My 6 Bad Diabetes Habits
Everyone has bad habits.
Whether they’re diabetes related or not, I bet you have your bad habits too.
Just as I have mine.
Just because I do what I do, helping people with diabetes to feel healthier and more confident in their own care, it certainly doesn’t mean I’m perfect when it comes to my own care. Not even by a long shot.
But I didn’t lure you here to complain about bad blood glucose readings; I don’t mean that kind of perfect (mainly because I think that’s a complete myth – you can’t be a perfect diabetic.) I mean habits that could be improved, that I’ve always been told I “need” to do, but, for some reason, don’t.
Note: I’m not talking about not taking insulin or not measuring my blood glucose; those are givens in order to have an ok level of your self care.
I’ve thought of 5+1 bad diabetes habits I have, and only higher powers above know I have plenty more non-d-related, too.
1) Never changing my lancet
I’m fairly certain this is something pretty much e v e r y person with diabetes is guilty of.
I just never change the lancet in my finger-pricking device.
Why? Because I’m lazy? Probably. But also because I just never think of it. There are so many other things I keep track of every day, and changing a lancet is just not on that list.
2) Throwing away test strips
When I’ve checked my blood glucose, I put the used test strip into my meter case (I use a small pouch instead of the supplied cases, I think they’re painfully ugly, and diabetes is sometimes ugly enough without having to be reminded every time I check my sugars, am-I-right?), to just forget about them.
When I finally DO empty my case, it’s because things don’t fit into the case anymore. Here is a video of me emptying my case, it’s almost like snowfall at Christmas!
Again, why? Good question. Secret hoarder? Saving up for winter? Hiding something? Your guess is as good as mine.
3) Suspending pump for hypos
When my blood sugar goes low, unless it’s superlow, I simply suspend the insulin delivery on my pump rather than eating something and just put on a minimal basal dosage until I’m ok again.
So far I have never forgotten it off, perhaps because she (Doris, my insulin pump) reminds me angrily when I do?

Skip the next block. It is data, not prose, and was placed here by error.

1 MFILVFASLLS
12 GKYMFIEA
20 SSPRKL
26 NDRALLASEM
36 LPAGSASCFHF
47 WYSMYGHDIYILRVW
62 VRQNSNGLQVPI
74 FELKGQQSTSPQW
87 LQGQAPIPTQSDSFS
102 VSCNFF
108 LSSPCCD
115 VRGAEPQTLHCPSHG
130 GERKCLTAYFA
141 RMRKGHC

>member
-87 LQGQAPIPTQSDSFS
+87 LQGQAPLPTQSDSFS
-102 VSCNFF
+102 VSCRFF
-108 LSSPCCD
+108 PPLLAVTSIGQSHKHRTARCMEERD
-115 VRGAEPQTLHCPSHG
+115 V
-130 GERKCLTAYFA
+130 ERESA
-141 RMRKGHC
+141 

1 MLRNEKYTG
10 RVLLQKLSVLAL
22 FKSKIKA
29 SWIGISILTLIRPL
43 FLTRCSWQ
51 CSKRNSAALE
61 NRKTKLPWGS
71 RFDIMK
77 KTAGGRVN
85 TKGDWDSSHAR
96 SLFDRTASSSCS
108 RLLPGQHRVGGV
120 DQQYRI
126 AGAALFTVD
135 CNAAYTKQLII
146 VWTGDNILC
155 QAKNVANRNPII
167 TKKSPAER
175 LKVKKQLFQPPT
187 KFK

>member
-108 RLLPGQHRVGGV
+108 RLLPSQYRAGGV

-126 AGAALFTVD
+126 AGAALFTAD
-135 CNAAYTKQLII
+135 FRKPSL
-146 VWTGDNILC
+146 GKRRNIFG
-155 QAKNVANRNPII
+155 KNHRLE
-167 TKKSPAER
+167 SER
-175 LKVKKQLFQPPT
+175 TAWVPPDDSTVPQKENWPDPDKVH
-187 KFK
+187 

4) Mistakes in carb counting
I have to confess I don’t always count every single carbohydrate in a meal. (Unless I write how many carbs it is on Instagram, then there might be some severe googling behind it…)
This has gotten me into BG-trouble in the past, but a lot less so after I started eating low carb meals.
Sometimes I just didn’t want to see, realize or recognize just how many carbs I was eating in a meal, which is another problem solved with eating low carb meals.
Why? D-Nial. Not just a river, peeps.
5) Not being open enough about diabetes
Having shared a picture of myself in a bikini and revealing the names of my medical gear, have been huge steps for me.
I used to hide every aspect of my medical condition(s).
I’m getting better at this though, and am starting to enjoy sharing more and more of my d-experience with you and my clients.
Yet, every time someone else is hiding something that is such a big part of their lives, I almost get offended. If we’re ever going to get a bigger public understanding of chronic conditions, like diabetes, it’s up to us to share how it is to actually live with it.
+1) Not eating 60% carbs with every meal
Simply because I don’t feel well when I do so. But I was told for 26 years that this was an absolute necessity to diabetes management.
Well, turns out it isn’t.
These may seem pretty harmless to you, and whilst you’re probably right, they are things I want to get better at in my self-care. If I don’t take the outmost care of myself, no one else is going to either.
Sometimes it’s the smallest thing that throws the whole thing over. This probably wont be an unchanged lancet or not emptying the used test strips out, but it could be letting a hypo go too low or miscalculating the carbs in a meal.
What are your bad habits? Even if they’re not diabetes related, share them below!
Leave a ReplyWant to join the discussion?
Feel free to contribute!